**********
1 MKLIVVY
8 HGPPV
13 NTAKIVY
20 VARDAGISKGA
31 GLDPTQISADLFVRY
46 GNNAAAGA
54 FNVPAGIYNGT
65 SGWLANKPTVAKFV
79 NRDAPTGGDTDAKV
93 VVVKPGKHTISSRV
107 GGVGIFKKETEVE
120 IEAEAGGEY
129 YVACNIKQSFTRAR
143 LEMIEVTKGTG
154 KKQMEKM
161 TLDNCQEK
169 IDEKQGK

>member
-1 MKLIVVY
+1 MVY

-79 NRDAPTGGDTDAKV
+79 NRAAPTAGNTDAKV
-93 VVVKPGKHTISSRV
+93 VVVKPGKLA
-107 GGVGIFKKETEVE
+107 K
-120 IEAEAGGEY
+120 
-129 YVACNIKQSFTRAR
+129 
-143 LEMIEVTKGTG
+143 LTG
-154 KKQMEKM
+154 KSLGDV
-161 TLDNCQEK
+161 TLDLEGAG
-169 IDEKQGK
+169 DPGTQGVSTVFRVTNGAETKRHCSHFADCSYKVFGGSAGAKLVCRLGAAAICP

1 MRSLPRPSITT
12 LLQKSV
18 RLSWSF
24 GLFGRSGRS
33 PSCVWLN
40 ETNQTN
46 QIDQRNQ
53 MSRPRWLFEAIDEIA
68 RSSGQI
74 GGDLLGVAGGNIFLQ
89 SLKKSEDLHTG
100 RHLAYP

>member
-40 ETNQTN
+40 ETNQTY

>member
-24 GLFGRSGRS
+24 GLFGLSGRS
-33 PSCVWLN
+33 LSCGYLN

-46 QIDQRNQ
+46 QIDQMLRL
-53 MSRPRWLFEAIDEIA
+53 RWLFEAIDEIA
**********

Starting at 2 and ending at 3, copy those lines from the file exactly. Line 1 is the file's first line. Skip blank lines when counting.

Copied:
8 HGPPV
13 NTAKIVY